# Codegolfing Minecraft Lighting

I occasionally like to participate in an odd sport known as ‘code golf’ where the aim is to write some code to achieve a given task using the smallest number of characters.

R isn’t optimised for this in the slightest (why would it be?) and there are other languages which have expanded character sets which are, e.g. BQL, MATL, and 05AB1E.

These are typically short, contained problems which can be solved in a variety of ways, so they usually include some restrictions and test cases. Some are more amenable to using R, while others have better support in other languages.

This one caught my eye, partly because my kids are obsessed with Minecraft. The problem as stated:

Minecraft has a fairly unique lighting system. Each block’s light value is either one less than the brightest one surrounding it, or it is a light source itself. Your task is to write a method that takes in a 2D array of light source values, and then returns a 2D array with spread out lighting, where 0 is the minimum value.

Input1 = [
[0, 0, 4, 0],
[0, 0, 0, 0],
[0, 2, 0, 0],
[0, 0, 0, 0]
]

Output1 = [
[2, 3, 4, 3],
[1, 2, 3, 2],
[1, 2, 2, 1],
[0, 1, 1, 0]
]

Input2 = [
[2, 0, 0, 3],
[0, 0, 0, 0],
[0, 0, 0, 0],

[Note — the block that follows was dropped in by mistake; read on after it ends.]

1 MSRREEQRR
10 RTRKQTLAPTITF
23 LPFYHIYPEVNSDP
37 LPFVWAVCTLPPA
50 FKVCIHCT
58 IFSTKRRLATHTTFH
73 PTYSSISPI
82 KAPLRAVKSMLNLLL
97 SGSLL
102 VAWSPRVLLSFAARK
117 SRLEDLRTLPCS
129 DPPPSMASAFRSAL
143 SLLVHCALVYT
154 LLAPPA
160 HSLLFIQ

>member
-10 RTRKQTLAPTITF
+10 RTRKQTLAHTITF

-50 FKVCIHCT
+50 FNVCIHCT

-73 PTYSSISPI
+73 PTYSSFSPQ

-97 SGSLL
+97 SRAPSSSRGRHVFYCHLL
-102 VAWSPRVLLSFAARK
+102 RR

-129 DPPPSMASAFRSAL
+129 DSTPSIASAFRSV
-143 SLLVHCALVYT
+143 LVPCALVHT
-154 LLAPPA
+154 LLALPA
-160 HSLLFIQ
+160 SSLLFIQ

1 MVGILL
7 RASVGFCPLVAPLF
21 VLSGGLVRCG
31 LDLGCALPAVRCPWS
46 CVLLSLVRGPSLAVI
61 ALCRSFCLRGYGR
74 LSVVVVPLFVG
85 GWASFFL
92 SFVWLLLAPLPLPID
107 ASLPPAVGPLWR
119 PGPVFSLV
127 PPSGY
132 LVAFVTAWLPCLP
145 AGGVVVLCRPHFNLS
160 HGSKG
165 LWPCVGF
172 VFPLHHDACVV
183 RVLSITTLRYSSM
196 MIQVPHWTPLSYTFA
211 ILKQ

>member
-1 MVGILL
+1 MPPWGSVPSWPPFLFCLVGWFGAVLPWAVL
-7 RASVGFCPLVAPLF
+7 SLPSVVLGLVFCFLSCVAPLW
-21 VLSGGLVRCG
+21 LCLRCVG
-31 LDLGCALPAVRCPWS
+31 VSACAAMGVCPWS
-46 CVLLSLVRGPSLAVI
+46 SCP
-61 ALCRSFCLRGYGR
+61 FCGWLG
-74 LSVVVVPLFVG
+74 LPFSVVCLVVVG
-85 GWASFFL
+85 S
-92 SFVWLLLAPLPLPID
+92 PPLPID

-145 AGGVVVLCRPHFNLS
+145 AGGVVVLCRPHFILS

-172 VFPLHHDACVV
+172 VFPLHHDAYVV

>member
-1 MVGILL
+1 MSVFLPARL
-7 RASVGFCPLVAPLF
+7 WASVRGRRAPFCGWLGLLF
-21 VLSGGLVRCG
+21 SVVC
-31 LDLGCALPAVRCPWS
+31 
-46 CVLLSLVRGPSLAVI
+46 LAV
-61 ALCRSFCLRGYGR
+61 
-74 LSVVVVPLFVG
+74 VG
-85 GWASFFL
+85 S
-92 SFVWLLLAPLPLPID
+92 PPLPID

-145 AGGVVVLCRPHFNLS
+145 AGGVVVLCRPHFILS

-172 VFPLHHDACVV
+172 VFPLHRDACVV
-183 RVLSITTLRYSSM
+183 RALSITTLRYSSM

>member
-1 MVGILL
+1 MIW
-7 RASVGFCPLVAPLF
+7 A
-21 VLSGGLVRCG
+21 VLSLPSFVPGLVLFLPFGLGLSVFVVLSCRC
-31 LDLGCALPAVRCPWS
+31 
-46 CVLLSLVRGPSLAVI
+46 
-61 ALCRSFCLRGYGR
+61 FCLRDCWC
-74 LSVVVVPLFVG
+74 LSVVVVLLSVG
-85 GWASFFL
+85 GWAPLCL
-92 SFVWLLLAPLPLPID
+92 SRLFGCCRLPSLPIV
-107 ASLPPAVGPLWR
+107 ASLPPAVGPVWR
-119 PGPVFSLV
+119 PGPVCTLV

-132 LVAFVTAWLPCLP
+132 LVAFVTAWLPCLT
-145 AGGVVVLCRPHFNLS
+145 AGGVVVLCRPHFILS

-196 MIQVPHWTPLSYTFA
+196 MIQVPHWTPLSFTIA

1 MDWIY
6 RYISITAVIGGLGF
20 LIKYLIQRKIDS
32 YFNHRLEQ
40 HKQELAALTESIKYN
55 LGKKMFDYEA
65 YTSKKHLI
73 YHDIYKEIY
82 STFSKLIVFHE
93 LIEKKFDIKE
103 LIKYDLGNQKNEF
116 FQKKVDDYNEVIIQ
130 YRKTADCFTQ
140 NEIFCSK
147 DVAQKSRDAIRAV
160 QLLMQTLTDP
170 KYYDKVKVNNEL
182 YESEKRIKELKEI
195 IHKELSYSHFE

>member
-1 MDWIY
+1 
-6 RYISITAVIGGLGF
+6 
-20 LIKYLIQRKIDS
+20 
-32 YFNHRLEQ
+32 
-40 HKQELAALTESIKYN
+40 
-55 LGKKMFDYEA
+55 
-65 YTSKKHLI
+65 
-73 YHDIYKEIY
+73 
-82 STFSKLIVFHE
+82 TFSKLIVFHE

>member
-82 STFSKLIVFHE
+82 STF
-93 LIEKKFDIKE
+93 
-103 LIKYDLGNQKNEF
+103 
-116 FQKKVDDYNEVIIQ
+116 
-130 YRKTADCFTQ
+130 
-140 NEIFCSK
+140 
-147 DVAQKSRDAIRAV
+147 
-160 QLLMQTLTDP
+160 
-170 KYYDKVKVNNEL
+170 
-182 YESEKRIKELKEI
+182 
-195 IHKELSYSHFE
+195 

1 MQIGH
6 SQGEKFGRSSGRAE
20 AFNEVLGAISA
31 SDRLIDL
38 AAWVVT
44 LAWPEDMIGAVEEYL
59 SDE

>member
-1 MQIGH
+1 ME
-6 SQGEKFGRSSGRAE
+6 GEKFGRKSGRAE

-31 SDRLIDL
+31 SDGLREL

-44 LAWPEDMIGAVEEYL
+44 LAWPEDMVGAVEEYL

[0, 0, 0, 0]
]

Output2 = [
[2, 1, 2, 3],
[1, 0, 1, 2],
[0, 0, 0, 1],
[0, 0, 0, 0]
]

Matrix operations? That sounds like something R can work with. I decided to have a go. There were already some answers using the golfing languages, and I can’t even read those, so those aren’t any help. There was at least one python answer, but I didn’t want to confuse myself trying to translate an existing answer when the tooling doesn’t quite work that way.

Defining the input matrices is straightforward enough

mtest1 <- matrix(c(0, 0, 4, 0,
0, 0, 0, 0,
0, 2, 0, 0,
0, 0, 0, 0), 4, 4, byrow = TRUE)
mtest1
##      [,1] [,2] [,3] [,4]
## [1,]    0    0    4    0
## [2,]    0    0    0    0
## [3,]    0    2    0    0
## [4,]    0    0    0    0
mtest2 <- matrix(c(2, 0, 0, 3,
0, 0, 0, 0,
0, 0, 0, 0,
0, 0, 0, 0), 4, 4, byrow = TRUE)
mtest2
##      [,1] [,2] [,3] [,4]
## [1,]    2    0    0    3
## [2,]    0    0    0    0
## [3,]    0    0    0    0
## [4,]    0    0    0    0

but do remember to set byrow = TRUE if you’re writing your matrix out … by rows.

I needed a way to identify the locations and values of these light sources. I know that which() can return array indices with arr.ind = TRUE so I tried that

which(mtest1 > 0, arr.ind = TRUE)
##      row col
## [1,]   3   2
## [2,]   1   3

I’ll also need the values at those sources

mtest1[mtest1 > 0]
## [1] 2 4